Ask Wizards - October, 2004

  • Print

Ask Wizards

Do you have a question about Magic: The Gathering or Wizards of the Coast? Send it, along with your full name and location, to us via this email form. We'll post a new question and answer each day.

 October 29, 2004  

Q: "Dear Mark Rosewater,
Regarding your article 'The Top Ten Things You Dont Know About You Make the Card 3': I want to ask you if there is really no way to join this contest if i'm not an American resident? I'm an art school student from Amsterdam and I've always wanted to illustrate a Magic card. I would like to be given the chance. Is there a way that an exception could be made?"
--Anne

A: From Mark Rosewater, Magic Head Designer:

"Anne,

"Unfortunately the answer is no. Here's what's going on. When I came up with the idea for 'You Make the Card #3' I ran it by our legal department. They informed me that by a strict legal definition it would be considered a contest with the prize being having your illustration show up on a Magic card. As such, it had to follow all the rules for how Wizards of the Coast runs contests on the Internet. One of those rules is that contests are only eligible for American citizens. I asked if we could make an exception. I was politely informed that the legal team doesn't do exceptions.

"We then had to decided whether or not this restriction was enough to change our plans. After much discussion, we came to the conclusion that the majority of the enjoyment of 'You Make the Card #3' was going to be the shaping of the card from a piece of art to a finished Magic card. Everyone, including our numerous non-American readers, would be able to particpate in this portion of the event. And so, we chose the lesser of two evils. I'm very sorry that we have to exclude non-Americans from the illustration portion of 'You Make the Card #3', but I believe doing it this way is preferable to not doing it at all."

- Mark Rosewater


 October 28, 2004  

Q: "I recently checked your restricted/banned list for the Vintage format and some cards that used to be on the list (such as Braingeyser, Fork, and Hurkyll's Recall) aren't now. Does that mean we can play four in a deck?"
- Aaron

A: From John Grant, DCI Policy Manager:

"Thank you for your email, Aaron.

"The DCI announces changes, or announces there are no changes, to the Magic: the Gathering Banned and Restricted (B & R) lists on March 1, June 1, September 1 and December 1. Any additions or deletions to the Restricted list for Vintage, and the Banned lists for Vintage, 'Type 1.5', Extended, Standard and Block formats are included in these announcements, and become effective the 20th of the same month.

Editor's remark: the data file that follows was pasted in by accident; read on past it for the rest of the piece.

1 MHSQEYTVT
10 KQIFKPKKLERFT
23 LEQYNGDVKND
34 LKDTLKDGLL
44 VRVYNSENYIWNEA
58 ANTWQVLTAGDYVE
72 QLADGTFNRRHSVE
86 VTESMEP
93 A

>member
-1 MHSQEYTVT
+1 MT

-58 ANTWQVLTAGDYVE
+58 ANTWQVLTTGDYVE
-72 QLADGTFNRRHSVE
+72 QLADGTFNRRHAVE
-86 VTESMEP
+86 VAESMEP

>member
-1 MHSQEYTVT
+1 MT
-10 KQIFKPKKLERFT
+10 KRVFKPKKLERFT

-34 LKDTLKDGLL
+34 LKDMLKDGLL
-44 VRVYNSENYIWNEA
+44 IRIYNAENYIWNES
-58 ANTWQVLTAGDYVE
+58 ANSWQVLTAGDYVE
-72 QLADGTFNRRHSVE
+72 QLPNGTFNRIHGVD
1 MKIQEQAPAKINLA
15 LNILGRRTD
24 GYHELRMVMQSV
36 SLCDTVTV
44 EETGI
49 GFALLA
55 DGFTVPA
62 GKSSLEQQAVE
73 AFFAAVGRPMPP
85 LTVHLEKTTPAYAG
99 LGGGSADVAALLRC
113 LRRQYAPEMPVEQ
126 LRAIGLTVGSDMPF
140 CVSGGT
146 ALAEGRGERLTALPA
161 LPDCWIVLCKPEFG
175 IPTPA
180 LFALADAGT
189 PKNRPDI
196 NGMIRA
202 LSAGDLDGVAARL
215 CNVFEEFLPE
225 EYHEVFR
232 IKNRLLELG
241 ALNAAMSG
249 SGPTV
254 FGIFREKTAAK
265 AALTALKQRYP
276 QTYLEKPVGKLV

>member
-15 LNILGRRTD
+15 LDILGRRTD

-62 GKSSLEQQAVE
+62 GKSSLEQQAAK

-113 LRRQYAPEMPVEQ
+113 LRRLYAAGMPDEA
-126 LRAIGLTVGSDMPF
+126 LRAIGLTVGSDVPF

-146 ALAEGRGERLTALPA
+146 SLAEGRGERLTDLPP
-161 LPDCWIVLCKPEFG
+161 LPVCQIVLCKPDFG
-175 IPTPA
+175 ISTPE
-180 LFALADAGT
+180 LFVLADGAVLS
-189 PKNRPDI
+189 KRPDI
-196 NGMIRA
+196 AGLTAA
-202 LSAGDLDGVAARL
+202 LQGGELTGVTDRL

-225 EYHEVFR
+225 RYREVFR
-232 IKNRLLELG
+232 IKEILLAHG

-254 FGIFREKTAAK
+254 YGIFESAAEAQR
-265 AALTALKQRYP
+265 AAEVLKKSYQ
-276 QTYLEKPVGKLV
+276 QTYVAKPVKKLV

"The most recent announcement is located here; Braingeyser and Fork were unrestricted in the September 2004 announcement; Hurkyl's Recall was unrestricted on April 1, 2003. (You can now use up to four of these cards in your Vintage deck.) You can find links to the most recent DCI announcements at thedci.com.

"The September 2004 Magic B & R Announcement includes other important information about the Vintage and 'Type 1.5' formats. Briefly, the changes are:

  • Type 1 is now called Vintage
  • 'Type 1.5' now has a Banned list independent of the Type 1 B & R list
  • 'Type 1.5' will be renamed soon (hence the use of quotes),
  • The ratings category that includes Vintage and 'Type 1.5' DCI-sanctioned tournaments is now called Eternal.

"Another fine Aaron, Mr. Forsythe, wrote a most excellent article regarding these recent changes."


 October 27, 2004  

Q: "What is the flavor behind flip cards?"
--Jason
Plano, Texas, USA

A: From Brady Dommermuth, Magic Creative Director:

"The 'heroes,' as we call them, start off as normal creatures, but through some circumstance of your own imagining, they become legendary. The ability on the nonlegendary side of the card that enables you to flip it around represents the event(s) in the life of the creature that cause it to become a hero, a legend in Kamigawa history."


 October 26, 2004  

Q: "Why did you make it so that cards like Wrath of God will still harm creatures with Protection from White, or that something like Apocalypse will get rid of creatures with Protection from Red? Why not let the global effects affect the creatures with protection?"
--Michael
Madison, Wisconsin, USA

A: From John Carter, Magic Rules Manager:

"Thanks for asking, Michael. There's really two answers: flavor and mechanics. The first thing to remember is that 'protection form X' doesn't mean 'X-proof' (in the real world we say stuff like 'fire retardant' rather than 'fireproof'). On the flavor side, if the heavens open up and all creatures are wiped out, it would be strange for a Wrath to play favorites. On the mechanics side, we define protection to apply to four areas (Damage, Enchantment/Equipment, Blocking, and Targeting-- 'DEBT'). This approach lets the game ask very specific questions (like 'is that source red?') so you get very specific answers. Otherwise, we'd have strange cases like Black Knights not getting the bonus from a Glorious Anthem or being able to swim the Moat. Once you realize that protection doesn't come with a lifetime warranty it makes a lot more sense when the Apocalypse comes."


 October 25, 2004  

Q: "I know that many people (especially noobies) would love to know which cards are banned, restricted, and limited. I am making an Extended goblin deck, and read somewhere that 'Goblin Recruiter', 'Goblin Lackey', and 'Goblin Ringleader' were not allowed to played. I would like to know two things... 1) Are they allowed to be played? 2) Do you have a page on your site that has a list of Restricted/Limited/Banned Cards?"